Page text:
Arnold receives international honor for innovation in research and education

// Materials Science & Engineering

Tags: Faculty, research

(from left to right): Wendell Albright, state director of the Bureau of East Asian and Pacific Affairs, U.S. Department of State; Mike Arnold; and Jonathan Margolis, deputy assistant secretary for science, space, and health, U.S. Department of State. Photo credit: Tracy Huang

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Materials Science and Engineering Professor Mike Arnold was recently named a U.S. runner-up for the ASPIRE international prize for innovation in research and education sponsored by the Asia-Pacific Economic Cooperation (APEC).

Arnold also received $1,500 for his runner-up placement. The U.S. State Department, which sponsored Arnold’s nomination for the ASPIRE (APEC Science Prize for Innovation, Research and Education) honor, flew Arnold to Washington, D.C., in June 2017, where he gave a presentation on his research.

The ASPIRE prize is open to scientists under age 40 who have demonstrated excellence in a specific research field, which changes every year. In 2017, the prize theme—chosen by APEC member states Vietnam and Peru—was “new material technologies.”

The theme fit well with Arnold’s research in materials, so he applied for the award, which required an extensive overview of his research to date. “I applied because I’m really excited about the research my group has been doing,” Arnold says. At the center of his application was Arnold’s research on synthesizing and processing of carbon nanomaterials, including carbon nanotubes and graphene. These nanomaterials have long held potential to outperform traditional semiconductors, but they’ve proven difficult to work with, which has limited their industrial application.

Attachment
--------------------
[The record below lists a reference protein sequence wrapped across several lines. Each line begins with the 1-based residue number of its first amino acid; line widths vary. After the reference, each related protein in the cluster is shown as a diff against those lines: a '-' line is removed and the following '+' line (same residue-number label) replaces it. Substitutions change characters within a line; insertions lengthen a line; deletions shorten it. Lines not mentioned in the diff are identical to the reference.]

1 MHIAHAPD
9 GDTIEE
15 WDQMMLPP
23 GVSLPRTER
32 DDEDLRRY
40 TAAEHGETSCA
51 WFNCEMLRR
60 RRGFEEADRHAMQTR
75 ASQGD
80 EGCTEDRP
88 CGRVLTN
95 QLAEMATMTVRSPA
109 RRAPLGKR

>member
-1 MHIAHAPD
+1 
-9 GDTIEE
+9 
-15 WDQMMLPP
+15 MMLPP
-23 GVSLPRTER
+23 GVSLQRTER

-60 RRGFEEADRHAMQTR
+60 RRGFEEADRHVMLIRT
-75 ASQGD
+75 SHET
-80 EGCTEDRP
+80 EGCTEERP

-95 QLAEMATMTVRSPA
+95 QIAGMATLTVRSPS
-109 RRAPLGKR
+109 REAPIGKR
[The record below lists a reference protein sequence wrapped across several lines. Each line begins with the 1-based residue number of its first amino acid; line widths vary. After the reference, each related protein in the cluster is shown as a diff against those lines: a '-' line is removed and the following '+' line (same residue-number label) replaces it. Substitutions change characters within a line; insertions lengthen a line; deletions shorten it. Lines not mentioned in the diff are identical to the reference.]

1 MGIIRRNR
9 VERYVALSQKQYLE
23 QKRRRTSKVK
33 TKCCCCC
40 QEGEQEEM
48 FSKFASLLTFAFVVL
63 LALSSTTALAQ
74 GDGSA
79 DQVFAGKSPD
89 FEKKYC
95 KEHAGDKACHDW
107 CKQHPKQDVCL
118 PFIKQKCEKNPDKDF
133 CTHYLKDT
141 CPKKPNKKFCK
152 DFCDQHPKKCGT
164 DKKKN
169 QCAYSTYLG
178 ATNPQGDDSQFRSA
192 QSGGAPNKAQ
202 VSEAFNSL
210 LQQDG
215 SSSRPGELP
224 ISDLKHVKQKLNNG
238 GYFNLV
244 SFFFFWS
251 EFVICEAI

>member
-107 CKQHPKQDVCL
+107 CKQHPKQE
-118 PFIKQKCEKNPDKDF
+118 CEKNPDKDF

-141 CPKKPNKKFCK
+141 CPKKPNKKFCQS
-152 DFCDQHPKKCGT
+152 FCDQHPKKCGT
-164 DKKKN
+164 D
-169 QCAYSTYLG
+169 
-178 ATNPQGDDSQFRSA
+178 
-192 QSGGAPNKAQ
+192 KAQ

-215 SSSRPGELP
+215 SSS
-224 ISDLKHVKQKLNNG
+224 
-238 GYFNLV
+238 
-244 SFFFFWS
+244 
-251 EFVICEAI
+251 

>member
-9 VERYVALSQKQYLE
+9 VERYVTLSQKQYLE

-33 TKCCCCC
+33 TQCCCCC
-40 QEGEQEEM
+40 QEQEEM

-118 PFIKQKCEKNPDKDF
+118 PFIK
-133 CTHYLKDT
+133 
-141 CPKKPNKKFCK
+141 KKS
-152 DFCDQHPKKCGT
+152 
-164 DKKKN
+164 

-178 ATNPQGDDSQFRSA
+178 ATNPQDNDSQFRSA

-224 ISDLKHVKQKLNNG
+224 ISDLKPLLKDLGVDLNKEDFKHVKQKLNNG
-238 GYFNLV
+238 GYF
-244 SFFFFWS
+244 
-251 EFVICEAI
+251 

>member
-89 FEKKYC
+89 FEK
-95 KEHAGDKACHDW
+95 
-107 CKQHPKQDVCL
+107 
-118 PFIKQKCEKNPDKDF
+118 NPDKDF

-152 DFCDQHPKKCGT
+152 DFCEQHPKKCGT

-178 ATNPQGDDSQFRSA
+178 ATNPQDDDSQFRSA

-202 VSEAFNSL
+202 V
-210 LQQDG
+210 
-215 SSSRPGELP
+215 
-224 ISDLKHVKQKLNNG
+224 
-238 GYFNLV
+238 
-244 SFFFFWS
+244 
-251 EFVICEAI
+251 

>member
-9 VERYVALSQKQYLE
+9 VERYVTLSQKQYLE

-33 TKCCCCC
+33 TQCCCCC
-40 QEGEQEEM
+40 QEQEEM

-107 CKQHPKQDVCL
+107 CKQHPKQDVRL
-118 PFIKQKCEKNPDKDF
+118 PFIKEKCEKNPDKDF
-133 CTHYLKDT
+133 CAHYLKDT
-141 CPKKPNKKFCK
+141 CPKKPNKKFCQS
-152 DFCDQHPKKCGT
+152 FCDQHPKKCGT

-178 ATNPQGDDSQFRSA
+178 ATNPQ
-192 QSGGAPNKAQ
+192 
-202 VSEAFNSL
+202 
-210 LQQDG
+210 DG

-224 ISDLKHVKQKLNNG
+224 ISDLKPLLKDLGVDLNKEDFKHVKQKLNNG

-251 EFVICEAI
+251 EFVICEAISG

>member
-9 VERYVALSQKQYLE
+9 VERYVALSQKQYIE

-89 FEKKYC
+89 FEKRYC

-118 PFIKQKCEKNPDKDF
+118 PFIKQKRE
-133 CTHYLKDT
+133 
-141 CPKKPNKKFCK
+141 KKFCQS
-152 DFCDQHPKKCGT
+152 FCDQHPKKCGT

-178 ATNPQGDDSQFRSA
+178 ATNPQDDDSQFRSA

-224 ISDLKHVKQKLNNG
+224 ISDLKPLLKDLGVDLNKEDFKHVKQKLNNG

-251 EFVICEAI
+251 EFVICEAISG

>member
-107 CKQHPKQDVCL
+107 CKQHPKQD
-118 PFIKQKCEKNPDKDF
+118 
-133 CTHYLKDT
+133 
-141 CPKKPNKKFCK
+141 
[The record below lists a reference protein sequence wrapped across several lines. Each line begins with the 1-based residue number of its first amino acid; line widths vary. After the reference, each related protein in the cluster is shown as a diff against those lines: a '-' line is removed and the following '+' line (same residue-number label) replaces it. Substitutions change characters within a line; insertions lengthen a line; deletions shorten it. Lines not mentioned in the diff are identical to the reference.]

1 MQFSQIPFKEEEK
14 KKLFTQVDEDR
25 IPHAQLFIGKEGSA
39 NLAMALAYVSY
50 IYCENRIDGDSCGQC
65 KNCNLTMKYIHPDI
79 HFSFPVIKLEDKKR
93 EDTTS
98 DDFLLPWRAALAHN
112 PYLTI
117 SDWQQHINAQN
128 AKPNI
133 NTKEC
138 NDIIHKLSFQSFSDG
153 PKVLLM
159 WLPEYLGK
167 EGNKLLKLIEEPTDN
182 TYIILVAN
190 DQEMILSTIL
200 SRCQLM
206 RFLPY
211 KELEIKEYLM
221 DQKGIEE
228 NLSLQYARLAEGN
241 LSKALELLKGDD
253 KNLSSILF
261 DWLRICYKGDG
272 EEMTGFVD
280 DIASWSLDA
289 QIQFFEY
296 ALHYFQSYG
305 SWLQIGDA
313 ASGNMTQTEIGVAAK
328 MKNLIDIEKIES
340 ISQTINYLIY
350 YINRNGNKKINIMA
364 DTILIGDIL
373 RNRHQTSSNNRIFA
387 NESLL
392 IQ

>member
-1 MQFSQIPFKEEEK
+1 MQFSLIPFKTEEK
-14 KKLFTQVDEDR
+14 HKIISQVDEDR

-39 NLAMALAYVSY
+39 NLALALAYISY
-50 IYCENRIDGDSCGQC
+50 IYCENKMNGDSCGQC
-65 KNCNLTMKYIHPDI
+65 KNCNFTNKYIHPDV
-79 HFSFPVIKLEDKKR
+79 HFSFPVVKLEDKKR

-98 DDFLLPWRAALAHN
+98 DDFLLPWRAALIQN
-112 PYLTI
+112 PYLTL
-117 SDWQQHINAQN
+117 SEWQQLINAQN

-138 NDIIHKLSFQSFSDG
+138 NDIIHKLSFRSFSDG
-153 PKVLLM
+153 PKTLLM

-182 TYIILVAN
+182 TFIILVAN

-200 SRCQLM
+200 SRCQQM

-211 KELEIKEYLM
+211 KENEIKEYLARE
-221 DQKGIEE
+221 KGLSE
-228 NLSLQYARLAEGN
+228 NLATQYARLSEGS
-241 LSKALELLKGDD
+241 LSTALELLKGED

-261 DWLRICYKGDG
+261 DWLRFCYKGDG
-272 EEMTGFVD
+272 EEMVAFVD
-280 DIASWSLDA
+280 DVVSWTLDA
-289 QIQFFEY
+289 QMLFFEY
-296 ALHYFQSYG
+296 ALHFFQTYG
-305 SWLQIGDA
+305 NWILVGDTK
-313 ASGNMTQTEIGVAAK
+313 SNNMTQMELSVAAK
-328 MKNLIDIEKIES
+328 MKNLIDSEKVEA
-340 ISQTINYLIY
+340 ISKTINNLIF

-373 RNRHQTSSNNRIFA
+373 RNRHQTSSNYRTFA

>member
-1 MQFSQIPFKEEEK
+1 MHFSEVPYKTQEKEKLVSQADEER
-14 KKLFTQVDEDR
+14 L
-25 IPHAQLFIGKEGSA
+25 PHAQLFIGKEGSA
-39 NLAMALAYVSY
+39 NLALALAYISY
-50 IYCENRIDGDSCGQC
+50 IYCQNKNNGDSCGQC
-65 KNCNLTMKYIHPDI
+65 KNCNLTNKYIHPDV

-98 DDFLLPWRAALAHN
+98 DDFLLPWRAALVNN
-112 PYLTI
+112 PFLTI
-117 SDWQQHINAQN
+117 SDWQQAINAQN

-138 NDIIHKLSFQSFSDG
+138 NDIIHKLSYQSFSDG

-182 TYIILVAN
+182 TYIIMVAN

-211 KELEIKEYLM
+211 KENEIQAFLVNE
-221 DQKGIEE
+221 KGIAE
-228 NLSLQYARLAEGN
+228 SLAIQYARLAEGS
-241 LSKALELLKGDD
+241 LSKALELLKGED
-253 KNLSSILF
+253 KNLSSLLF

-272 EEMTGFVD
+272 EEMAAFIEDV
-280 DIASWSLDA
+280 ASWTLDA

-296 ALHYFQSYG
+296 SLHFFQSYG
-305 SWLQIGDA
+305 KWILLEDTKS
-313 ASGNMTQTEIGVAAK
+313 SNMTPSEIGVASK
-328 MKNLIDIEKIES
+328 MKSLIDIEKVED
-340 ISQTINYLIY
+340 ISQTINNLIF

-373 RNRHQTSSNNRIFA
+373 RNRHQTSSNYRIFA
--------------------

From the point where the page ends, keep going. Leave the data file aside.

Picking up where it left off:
But Arnold’s research group has solved some of the major challenges in synthesizing and processing carbon nanotubes, breakthroughs that will help pave the way for their eventual use as advanced semiconductors in circuitry. Arnold’s group has also made breakthroughs in understanding and synthesizing graphene.

It was these achievements and his many others—Arnold’s research has been cited more than 8,000 times and his work has received 15 patents—that resulted in his selection as a runner-up for the highly competitive international prize.

And it reflects Arnold’s progress toward one of his major career goals—to use basic science to tackle big, fundamental problems in materials research and eventually produce technology that can be commercialized and widely used in products.

“In my nine years, we’ve made tremendous progress toward that goal,” Arnold says. “I’m excited for the future.”

Author: Will Cushman